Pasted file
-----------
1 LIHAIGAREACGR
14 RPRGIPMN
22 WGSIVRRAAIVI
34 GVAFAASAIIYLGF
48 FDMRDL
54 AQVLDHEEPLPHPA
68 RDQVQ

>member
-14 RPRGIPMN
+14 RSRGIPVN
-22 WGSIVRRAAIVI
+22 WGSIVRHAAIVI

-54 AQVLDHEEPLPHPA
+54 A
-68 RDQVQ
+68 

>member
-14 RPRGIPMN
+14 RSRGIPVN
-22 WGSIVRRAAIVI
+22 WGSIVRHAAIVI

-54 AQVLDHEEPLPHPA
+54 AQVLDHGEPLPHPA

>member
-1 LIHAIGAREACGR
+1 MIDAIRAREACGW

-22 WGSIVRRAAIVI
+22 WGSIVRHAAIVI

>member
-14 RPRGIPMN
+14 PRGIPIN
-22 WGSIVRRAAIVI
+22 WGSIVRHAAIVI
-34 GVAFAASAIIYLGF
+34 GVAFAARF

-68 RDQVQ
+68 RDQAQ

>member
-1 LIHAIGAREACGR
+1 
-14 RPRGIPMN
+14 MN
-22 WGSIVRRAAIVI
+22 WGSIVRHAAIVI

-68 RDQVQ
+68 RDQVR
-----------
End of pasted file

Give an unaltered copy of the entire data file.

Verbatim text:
1 LIHAIGAREACGR
14 RPRGIPMN
22 WGSIVRRAAIVI
34 GVAFAASAIIYLGF
48 FDMRDL
54 AQVLDHEEPLPHPA
68 RDQVQ

>member
-14 RPRGIPMN
+14 RSRGIPVN
-22 WGSIVRRAAIVI
+22 WGSIVRHAAIVI

-54 AQVLDHEEPLPHPA
+54 A
-68 RDQVQ
+68 

>member
-14 RPRGIPMN
+14 RSRGIPVN
-22 WGSIVRRAAIVI
+22 WGSIVRHAAIVI

-54 AQVLDHEEPLPHPA
+54 AQVLDHGEPLPHPA

>member
-1 LIHAIGAREACGR
+1 MIDAIRAREACGW

-22 WGSIVRRAAIVI
+22 WGSIVRHAAIVI

>member
-14 RPRGIPMN
+14 PRGIPIN
-22 WGSIVRRAAIVI
+22 WGSIVRHAAIVI
-34 GVAFAASAIIYLGF
+34 GVAFAARF

-68 RDQVQ
+68 RDQAQ

>member
-1 LIHAIGAREACGR
+1 
-14 RPRGIPMN
+14 MN
-22 WGSIVRRAAIVI
+22 WGSIVRHAAIVI

-68 RDQVQ
+68 RDQVR